I Rise to Defend Black Bears

I Rise to Defend Black Bears

Your honor and august members of the jury of the great gun-toting state of Connecticut, I have been engaged by Yogi, Boo Boo, Smokey, Teddy et al. to defend them, and their flesh-and-blood brothers and sisters, in a class-action suit against imminent assault, evisceration, dismemberment and death — not to mention having their heads displayed on rec room walls.

If you haven't heard, Connecticut is moving toward instituting a hunting season on black bears before they decimate another unsecured garbage can or mangle yet one more overflowing bird feeder (sunflower seeds are expensive!).

Let me begin by averring that my hirsute clients value their freedom (and their heads) every bit as much as you do. The vast majority of our Nutmeg neighbors, Ursus americanus, mind their own business in the forest primeval eating nuts, berries and assorted roughage, like a conscientious vegan from Avon or any of our tony suburbs. When they spy (or smell) a member our species, they high-tail it deeper into the woods, generally before we see them.

I will concede that black bears have been known to ingest meat products when the opportunity arises, just as you and I do. For example, if they come upon a fawn, they will gobble it up like a Happy Meal. Although this may make you squeamish about poor defenseless Bambi, consider this: Deer are a way bigger nuisance in this state than bears and are responsible for thousands of car accidents each year.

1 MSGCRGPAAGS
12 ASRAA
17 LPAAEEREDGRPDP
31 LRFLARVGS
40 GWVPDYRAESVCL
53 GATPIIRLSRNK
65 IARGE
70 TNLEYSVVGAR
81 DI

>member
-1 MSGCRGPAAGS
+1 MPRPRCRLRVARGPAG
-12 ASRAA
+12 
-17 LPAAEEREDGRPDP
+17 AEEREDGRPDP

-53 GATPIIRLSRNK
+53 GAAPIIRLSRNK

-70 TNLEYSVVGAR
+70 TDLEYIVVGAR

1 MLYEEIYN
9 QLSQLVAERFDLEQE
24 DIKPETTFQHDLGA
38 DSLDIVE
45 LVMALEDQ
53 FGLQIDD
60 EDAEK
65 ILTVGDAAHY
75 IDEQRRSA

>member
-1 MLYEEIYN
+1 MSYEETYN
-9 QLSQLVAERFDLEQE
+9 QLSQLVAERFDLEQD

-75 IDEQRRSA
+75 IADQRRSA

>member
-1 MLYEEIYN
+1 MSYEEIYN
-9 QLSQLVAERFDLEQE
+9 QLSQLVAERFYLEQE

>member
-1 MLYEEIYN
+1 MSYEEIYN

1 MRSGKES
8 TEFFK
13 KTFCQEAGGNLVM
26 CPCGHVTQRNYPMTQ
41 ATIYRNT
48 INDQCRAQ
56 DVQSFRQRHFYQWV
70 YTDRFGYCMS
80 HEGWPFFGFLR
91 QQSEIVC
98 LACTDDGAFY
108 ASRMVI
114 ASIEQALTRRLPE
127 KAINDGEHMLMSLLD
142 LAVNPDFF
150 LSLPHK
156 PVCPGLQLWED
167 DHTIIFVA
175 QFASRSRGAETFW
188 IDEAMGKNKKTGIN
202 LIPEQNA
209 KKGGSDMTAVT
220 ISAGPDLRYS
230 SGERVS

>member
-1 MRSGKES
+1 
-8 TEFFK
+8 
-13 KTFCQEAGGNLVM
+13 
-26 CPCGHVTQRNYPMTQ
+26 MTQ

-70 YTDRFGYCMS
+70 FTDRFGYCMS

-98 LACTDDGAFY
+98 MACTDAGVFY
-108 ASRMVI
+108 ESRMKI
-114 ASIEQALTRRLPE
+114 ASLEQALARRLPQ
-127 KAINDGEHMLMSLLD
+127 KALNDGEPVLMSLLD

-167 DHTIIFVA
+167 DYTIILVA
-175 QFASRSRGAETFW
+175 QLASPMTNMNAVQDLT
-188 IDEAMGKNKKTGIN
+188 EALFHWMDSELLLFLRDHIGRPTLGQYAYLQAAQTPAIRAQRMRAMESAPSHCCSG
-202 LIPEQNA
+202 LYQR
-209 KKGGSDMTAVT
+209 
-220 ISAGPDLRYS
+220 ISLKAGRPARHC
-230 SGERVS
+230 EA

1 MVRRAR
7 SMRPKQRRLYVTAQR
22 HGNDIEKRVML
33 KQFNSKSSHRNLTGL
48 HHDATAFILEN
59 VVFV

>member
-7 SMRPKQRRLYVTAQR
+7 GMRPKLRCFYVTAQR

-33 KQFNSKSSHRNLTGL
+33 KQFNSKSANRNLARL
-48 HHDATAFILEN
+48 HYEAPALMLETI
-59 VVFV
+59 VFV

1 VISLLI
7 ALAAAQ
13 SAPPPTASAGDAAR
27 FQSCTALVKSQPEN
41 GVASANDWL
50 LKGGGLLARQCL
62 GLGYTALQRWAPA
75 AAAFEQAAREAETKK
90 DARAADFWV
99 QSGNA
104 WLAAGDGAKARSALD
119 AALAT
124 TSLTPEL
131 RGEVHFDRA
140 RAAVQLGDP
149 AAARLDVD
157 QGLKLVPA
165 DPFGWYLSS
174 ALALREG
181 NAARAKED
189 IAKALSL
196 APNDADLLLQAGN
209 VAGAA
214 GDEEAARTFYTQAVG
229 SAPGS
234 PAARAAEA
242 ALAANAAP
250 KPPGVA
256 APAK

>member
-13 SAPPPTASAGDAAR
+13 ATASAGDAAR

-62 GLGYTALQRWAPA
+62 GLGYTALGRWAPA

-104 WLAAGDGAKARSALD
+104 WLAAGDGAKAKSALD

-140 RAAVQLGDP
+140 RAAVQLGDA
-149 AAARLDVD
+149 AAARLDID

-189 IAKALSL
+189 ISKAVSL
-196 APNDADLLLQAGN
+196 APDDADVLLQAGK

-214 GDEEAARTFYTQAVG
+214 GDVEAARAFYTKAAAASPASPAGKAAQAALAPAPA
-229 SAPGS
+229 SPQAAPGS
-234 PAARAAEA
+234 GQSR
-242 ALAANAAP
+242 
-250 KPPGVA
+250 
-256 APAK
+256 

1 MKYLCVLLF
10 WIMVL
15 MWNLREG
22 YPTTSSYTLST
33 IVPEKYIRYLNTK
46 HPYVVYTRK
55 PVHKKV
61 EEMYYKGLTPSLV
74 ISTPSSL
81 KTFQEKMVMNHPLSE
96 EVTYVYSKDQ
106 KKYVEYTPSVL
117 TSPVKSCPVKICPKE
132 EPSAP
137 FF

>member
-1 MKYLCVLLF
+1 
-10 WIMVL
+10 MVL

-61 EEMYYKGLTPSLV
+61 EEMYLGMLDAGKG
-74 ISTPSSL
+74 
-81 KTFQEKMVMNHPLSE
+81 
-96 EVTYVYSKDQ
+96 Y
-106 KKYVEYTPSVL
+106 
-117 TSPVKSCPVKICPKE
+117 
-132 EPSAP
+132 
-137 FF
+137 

Keeping down the annoying deer population is one reason that we have a deer hunting season. How's that working out for you, my fellow Steady Habituates? I don't know about you, but I haven't seen a deer in about 20 minutes.

So let me see if I have this right: The plan is to shoot the bears that are helping to keep the deer population in check. Does that make sense to you? I submit that a bear may have saved your Lexus from horrible disfigurement.

Some will try to convince you that bears are scary and have designs on our pets, livestock, spouses, toddlers and 401(k)s (scratch that last one, that would be Wall Street bankers). Let me tell you a story about a big bad mama bear, who lived (and may still live) in a wooded burg not far from Hartford. What big claws and teeth she had. I know. I touched them.

Conventional wisdom has it that female bears defending their cubs make Bruce Willis seem like a milquetoast. If that were the case, I wouldn't be writing this screed today.

A few springs ago, I accompanied a stalwart crew from the then state Department of Environmental Protection on a mission to locate and tag a mother and her cubs, three as it turned out. The point man located the den (the missus was sporting a radio collar) and saw his target. She saw him as well. He loaded the tranquilizer onto his long spear and proceeded to jab her with it, caveman style.

Well, this 300-pound mother flew right past the brave, unarmed civil servant like an Olympic sprinter. She stopped, just up a hill, some 50 yards away to see what this two-legged nuisance was up to. I watched her closely as the drug took effect and she slumped into unconsciousness.

So much for bears will rip your face off if you mess with their cubs.

What bears will do, I admit, is hang around places where food is habitually made available to them. Remember dumps? They would go there, but when we closed the dumps, they went elsewhere. The most logical solution to discouraging suburban bears is to make our garbage, dog food and birdseed unavailable to them.

You may be able to shoot bears (and deer) in the wilds of Barkhamsted, but you can't blast away at them on the suburban streets of Simsbury and Farmington. A hunting season would target the wrong bears.

Let me conclude by noting: If being a nuisance were the criteria for capital punishment, precious few of us would sleep soundly at night.